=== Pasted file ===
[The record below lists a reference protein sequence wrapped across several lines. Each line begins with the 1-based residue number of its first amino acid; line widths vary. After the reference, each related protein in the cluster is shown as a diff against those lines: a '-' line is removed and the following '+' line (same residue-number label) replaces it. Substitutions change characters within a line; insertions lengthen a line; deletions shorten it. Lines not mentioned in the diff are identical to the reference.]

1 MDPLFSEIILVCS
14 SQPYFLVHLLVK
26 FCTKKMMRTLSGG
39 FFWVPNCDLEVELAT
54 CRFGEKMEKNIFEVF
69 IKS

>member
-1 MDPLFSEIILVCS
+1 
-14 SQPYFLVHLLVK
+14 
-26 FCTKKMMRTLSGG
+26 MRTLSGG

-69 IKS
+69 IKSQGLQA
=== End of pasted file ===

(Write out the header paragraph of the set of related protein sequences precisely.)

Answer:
[The record below lists a reference protein sequence wrapped across several lines. Each line begins with the 1-based residue number of its first amino acid; line widths vary. After the reference, each related protein in the cluster is shown as a diff against those lines: a '-' line is removed and the following '+' line (same residue-number label) replaces it. Substitutions change characters within a line; insertions lengthen a line; deletions shorten it. Lines not mentioned in the diff are identical to the reference.]